Showing posts from April, 2008

Small Sips: A Christian Response to Torture, More Rev. Wright, The "Real" U-M

"An Act of Blasphemy:" Aaron at Street Prophets posts an excellent response to torture from Tom Perriello, a Democrat running for Congress in Virginia’s 5th Congressional District:Q: In 2004 as co-director of Faithful America you aired commercials on al-Jazeera and al-Arabiya featuring prominent religious leaders apologizing for the treatment of prisoners in Abu-Gharib. Why did you feel that was necessary to come from religious leaders and should they be apologizing for actions taken by military officials?A: Torture is immoral and, in my reading, an act of blasphemy against the image of God in another human being. When our leaders make the decision to condone torture, something powerful in the soul of our country is suffocated.Torture also undermines our national security, produces bad intelligence, and puts our troops at risk. The images from Abu Ghraib became powerful propaganda weapons for Osama Bin Laden to use in recruiting a new generation of terrorists to threaten our…

A Pentecostal Mother's Day

Jan reflects on a fairly common dilemma that preachers face on Mother's Day:Here's the thing: it's never felt as comfortable being the mom as it felt honoring the mom on the second Sunday in May. I go along with the whole thing because my kids and husband generously want to give me "my special day." But for lots and lots of people -- women who long to be moms, people with mean moms, people with moms who left, people whose moms died giving birth to them, moms of children who died, moms with children in the military, people with sick moms, and my own club: people with dead moms -- it's a virtual pain fest.I myself was not overly aware of this side of Mother's Day until seminary when classmates shared how they experience the day, which was certainly not the stuff of Hallmark cards.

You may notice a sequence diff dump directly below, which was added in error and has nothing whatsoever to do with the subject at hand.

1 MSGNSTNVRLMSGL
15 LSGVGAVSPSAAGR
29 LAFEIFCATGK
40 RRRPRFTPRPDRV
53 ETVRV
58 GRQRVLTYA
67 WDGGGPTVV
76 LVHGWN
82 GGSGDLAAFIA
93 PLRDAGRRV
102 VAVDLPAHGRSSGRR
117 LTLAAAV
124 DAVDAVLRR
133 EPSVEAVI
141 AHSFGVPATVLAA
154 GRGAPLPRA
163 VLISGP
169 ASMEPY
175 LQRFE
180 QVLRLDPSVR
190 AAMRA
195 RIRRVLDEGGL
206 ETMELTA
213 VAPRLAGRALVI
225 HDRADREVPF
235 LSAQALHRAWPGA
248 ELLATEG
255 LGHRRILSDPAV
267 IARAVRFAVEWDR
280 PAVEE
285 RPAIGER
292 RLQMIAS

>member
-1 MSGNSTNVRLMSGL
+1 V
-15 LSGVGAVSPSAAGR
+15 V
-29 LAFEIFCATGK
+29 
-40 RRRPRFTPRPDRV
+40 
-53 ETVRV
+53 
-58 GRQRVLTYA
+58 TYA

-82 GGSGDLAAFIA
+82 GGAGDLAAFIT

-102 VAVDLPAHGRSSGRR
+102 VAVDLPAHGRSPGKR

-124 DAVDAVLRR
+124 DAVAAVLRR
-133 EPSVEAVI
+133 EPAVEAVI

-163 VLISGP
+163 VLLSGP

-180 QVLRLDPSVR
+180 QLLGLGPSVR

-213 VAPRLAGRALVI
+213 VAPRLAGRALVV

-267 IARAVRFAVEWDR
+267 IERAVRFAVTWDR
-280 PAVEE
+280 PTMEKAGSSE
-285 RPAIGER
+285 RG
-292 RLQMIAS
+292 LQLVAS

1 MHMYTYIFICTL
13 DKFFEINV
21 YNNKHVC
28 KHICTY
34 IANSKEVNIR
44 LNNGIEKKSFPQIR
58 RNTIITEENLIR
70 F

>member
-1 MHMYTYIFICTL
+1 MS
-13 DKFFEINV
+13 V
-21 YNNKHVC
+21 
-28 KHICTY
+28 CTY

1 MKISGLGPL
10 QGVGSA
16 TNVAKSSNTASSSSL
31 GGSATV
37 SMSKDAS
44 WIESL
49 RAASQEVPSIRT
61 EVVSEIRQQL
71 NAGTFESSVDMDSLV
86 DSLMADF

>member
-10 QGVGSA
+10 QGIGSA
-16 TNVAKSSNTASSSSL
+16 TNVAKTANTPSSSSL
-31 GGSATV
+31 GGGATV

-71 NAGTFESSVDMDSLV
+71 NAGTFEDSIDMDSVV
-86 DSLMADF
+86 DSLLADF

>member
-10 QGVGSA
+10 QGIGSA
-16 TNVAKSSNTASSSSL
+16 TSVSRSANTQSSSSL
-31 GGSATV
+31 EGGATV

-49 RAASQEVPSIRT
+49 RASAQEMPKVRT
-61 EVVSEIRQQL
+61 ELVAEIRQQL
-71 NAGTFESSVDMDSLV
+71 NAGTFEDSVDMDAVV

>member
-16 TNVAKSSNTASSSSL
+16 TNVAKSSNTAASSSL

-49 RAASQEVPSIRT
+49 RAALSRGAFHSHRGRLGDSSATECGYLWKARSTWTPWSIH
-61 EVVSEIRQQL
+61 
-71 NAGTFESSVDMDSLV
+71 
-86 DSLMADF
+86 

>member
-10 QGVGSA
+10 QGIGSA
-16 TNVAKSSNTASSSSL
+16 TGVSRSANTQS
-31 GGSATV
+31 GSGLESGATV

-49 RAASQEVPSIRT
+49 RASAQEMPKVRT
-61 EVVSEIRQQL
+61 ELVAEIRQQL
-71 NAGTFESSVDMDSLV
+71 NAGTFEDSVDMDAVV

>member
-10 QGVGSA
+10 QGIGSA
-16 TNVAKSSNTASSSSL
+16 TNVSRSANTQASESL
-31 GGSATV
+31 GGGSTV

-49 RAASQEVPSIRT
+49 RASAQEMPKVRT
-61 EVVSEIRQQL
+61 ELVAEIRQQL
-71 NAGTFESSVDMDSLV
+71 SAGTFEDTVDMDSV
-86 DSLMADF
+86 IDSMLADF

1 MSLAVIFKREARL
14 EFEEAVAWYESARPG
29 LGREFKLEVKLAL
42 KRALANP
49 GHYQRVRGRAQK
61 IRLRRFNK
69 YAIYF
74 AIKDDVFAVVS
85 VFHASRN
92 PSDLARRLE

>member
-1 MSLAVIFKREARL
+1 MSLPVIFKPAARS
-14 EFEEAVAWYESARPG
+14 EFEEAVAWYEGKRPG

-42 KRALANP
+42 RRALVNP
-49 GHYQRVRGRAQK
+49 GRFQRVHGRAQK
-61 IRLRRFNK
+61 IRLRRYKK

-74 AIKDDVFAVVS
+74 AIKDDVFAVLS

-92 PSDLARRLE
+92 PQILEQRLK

At one of my field placement churches, I was actually told to preach on Mother's Day because everyone else on staff hated doing it. They felt the congregational pressure to ad…

Ethanol and the Poor

I'm not much of an environmentalist.

By that, I don't mean that I'm against environmental concerns. I'm simply not well-read on many of them and I probably don't do nearly enough to help with them. I recycle paper. I used to recycle other things as well, but that has fallen by the wayside.

I also need to say that I think there is a great theological basis for people of faith to pay attention to environmental issues. Psalm 8 speaks of humanity's dominion of the earth. I take that to mean that we've been entrusted with it, and we should take that seriously. Too often, Christians move the environment to the peripheries, if it's on their radar at all. And tragically, it's usually in the name of baptized consumerism or "being-politically-incorrect-just-because-I-can" that Christians dismiss these types of concerns. I've seen or heard these reasons the most.

It could also be laziness, to which I fess up. For me, that's a big part…

Pop Culture Roundup

I'm still re-reading Gilead. The main character and I both enjoy empty sanctuaries. He talks about wandering to his church before dawn just to watch the room light up with the first rays of the sun. I prefer how it looks in the evening when the sun is setting myself. But maybe I've just never tried it at dawn before, and don't have any basis for comparison. That's really all I have to write about that this week.

We watched Hot Fuzz this week, from the same guys who brought us Shaun of the Dead. Simon Pegg stars as an overachieving London police officer who is transferred to a sleepy country village after his superiors decide that he's showing up the rest of the station. He's incredibly frustrated by his new assignment: his colleagues are lazy and would rather look the other way, and the town in general has seemingly deluded itself into thinking that nothing bad ever happens there, even when it does. The film is a tongue-in-cheek send-up of cop action mov…

Small Sips: Stupid Church Signs, "Gentlemen's Agreements," Paternity Leave, Da Bard

"Small Sips" is a new POC flavor where I run down a few different stories or topics in fairly quick succession.

More on the morons:According to the pastor who put up the wonderful, loving, certainly-not-false-witness-bearing message, "Obama, Osama, Hummm, Are They Brothers?", he "just wanted to get people thinking." The problem is that he clearly wants people to think a certain thing, and we're way past that thing getting played out. So Obama kind of sounds like Osama, and that must mean that Obama is an evil Muslim terrorist. This pastor is, however, able to take this stupid notion to the next level by asking whether they're brothers. Obama is Barack's last name. Osama is bin Laden's first name.